5) Develop code requirements for greater robustness or redundancy in hard wall buildings. These may be in the form of specifying: a defined base moment; a maximum length of continuous wall prior to a full-height lateral-load-resisting member, wall or frame; or a system of continuous cross-ties.
One of the buildings impacted by the Joplin Tornado experienced a near-total collapse of the tilt-up wall panel system except at the loading dock area, where the base of the panel was well below grade such that it behaved as a cantilever. Details could be designed and provided that would offer a fixed or partially restrained base condition. Alternatively, if a lateral bracing element, such as a perpendicular wall or steel brace, is placed to restrain the wall system at some prescribed length, the potential for failure of a significant portion of the wall system is greatly reduced.
Building codes should also include requirements for more robust continuous ties across the roof diaphragm so as to preserve walls when the diaphragm fails. Wind force levels could correspond to EF-0 or EF-1 and allowable stresses could be ultimate, with a factor of safety equal to 1.0. This would allow significant damage, but minimize the propensity for collapse of the hard wall system.
6) Require a storm shelter, or at a minimum an area of refuge, in retail stores, manufacturing buildings and similar types of structures with a certain number of occupants, for employees and customers that may be inside during a tornado event.
According to published accounts, lives were saved in one hard wall building because store employees and patrons were able to shelter themselves in an employee break room. Although not specifically designed as a storm shelter, the inherit robustness and redundancy in the framing of the room provided sufficient protection for the occupants who took refuge there. Design could be based on the principles of ICC-500, ICC/NSSA Standard for the Design and Construction of Storm Shelters, and FEMA 361, Design and Construction Guidance for Community Safe Rooms.
7) Require storm shelters designed in accordance with ICC-500 and FEMA 361 for all elementary, middle and high schools, as well as other critical facilities, such as police and fire stations, emergency preparedness centers of control and other post-disaster structures including hospitals.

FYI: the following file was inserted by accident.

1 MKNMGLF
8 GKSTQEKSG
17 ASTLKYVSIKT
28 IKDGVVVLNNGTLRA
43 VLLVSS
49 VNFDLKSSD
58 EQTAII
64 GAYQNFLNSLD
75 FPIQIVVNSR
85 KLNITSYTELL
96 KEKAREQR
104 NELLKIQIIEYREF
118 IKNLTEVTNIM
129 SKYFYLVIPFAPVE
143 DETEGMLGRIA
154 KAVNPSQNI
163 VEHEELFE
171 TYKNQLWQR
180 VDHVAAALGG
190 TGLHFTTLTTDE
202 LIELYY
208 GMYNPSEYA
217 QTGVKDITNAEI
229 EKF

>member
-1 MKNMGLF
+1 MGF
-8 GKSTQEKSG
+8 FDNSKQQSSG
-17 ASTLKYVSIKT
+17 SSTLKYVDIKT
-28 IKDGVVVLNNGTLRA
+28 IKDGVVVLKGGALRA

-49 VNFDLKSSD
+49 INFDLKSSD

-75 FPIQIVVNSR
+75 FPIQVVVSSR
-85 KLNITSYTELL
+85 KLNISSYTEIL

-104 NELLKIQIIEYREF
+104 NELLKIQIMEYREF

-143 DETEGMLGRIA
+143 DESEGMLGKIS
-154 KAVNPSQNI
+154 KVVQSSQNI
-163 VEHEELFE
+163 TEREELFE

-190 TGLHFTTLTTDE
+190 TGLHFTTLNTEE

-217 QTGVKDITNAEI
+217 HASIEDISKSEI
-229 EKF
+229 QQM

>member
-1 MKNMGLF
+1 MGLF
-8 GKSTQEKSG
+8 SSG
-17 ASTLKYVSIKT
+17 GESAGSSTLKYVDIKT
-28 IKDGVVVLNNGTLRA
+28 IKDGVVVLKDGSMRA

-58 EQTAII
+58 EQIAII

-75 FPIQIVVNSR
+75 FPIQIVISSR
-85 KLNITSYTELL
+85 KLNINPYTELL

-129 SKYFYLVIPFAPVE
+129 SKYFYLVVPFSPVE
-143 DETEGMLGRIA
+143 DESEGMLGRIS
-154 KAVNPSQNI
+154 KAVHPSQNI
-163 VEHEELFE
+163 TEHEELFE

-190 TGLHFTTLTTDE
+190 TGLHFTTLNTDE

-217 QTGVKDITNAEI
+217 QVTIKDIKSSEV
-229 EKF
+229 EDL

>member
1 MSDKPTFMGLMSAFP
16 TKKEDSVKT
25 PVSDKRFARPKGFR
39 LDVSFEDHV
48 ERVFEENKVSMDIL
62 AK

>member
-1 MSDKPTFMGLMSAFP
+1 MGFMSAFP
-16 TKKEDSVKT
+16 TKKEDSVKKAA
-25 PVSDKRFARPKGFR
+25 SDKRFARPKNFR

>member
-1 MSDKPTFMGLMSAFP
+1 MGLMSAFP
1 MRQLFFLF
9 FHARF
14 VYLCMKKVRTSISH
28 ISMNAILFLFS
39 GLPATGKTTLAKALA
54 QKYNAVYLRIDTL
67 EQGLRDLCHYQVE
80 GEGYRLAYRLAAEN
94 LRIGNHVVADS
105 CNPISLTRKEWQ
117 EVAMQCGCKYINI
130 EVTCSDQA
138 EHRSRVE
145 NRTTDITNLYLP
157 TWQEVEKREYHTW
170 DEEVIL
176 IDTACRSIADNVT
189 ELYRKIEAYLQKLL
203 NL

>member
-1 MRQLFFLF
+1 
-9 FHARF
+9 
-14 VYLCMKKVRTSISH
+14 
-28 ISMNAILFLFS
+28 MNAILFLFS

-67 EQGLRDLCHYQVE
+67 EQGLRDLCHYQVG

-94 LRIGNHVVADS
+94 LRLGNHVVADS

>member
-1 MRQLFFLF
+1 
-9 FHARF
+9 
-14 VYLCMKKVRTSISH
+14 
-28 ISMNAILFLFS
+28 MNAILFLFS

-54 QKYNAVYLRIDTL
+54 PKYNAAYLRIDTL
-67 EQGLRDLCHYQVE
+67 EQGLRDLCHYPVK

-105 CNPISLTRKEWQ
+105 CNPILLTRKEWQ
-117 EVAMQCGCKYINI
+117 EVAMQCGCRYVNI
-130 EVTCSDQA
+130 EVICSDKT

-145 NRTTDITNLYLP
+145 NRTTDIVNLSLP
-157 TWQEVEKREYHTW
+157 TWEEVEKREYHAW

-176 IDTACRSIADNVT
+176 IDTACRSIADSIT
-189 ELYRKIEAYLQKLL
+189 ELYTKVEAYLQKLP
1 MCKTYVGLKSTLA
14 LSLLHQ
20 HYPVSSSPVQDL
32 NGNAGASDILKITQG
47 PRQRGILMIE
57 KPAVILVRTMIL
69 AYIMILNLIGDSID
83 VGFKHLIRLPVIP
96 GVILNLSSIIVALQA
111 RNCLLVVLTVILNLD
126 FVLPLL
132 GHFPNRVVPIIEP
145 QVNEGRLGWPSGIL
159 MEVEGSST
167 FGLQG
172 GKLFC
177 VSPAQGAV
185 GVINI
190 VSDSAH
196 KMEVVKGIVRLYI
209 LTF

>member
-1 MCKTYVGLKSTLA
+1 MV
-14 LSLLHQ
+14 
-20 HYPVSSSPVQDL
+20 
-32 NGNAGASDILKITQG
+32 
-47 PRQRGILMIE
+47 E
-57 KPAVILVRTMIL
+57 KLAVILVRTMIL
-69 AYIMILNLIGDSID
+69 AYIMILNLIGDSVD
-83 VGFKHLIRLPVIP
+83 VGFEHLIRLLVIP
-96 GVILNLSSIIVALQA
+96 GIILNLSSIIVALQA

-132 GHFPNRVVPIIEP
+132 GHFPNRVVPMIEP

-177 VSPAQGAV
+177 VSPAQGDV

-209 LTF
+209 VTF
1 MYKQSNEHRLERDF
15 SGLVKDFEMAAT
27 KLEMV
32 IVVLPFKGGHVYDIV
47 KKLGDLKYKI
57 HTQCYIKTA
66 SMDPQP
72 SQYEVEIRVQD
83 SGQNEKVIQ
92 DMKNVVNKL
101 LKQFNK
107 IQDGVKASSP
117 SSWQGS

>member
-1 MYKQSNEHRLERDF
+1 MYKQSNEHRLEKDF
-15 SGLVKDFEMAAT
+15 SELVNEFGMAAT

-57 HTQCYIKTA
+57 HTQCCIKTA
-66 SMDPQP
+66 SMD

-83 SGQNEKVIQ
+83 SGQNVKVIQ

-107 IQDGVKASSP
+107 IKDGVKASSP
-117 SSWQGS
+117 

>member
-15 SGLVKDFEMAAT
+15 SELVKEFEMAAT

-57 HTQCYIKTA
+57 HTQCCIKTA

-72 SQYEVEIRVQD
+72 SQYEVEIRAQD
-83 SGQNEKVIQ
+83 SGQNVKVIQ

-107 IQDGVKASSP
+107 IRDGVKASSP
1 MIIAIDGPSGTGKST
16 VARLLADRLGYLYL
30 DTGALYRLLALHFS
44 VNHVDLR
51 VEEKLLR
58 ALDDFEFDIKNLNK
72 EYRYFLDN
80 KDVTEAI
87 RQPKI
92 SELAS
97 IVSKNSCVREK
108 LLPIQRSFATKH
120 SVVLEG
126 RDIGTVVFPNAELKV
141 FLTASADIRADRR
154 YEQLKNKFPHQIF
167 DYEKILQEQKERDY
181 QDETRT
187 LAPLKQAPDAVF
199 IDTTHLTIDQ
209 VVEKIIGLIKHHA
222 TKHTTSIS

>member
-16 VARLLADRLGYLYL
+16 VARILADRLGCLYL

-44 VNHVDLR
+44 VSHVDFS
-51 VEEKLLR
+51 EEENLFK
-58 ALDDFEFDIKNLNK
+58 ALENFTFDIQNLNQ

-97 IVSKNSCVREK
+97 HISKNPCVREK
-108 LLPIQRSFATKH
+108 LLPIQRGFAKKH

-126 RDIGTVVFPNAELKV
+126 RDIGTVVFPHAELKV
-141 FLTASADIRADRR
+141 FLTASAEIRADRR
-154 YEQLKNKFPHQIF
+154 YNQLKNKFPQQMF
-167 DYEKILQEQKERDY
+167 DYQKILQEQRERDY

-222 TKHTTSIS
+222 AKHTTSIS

Society relies on the public school system to protect their children while they are being educated, and expects critical facilities and infrastructure to withstand extreme loadings. The tornado that struck Joplin provides sufficient evidence that schools need to consider alternative measures for offering security during these times of violent weather. It is very fortunate that, at the time of the tornado, the schools were empty. It is unfortunate that some of the critical facilities were unusable after the event.
Devastation near the center of the path of the EF-5 Joplin Tornado.
8) Require essential buildings to have impact-resistant glazing systems and door units, similar to those required in hurricane-prone regions.
The winds of the Joplin Tornado caused significant damage to envelope materials of several important buildings, including the St. John’s Hospital complex. The hospital facilities may have been able to treat some of the injured had these items not catastrophically failed. Critical structures should conform to the same practices required in regions where windborne debris is a concern during a hurricane.
9) Prohibit the use of ballasted roofs in all construction.
During high wind events, both hurricanes and tornadoes, loose roof ballast is ineffective at preventing roof blow-off. In fact, roof ballast often becomes airborne debris that typically destroys glazing systems and exterior finishes and may directly injure people. Many hurricane-prone regions of the country have enforced codes restricting or eliminating their use.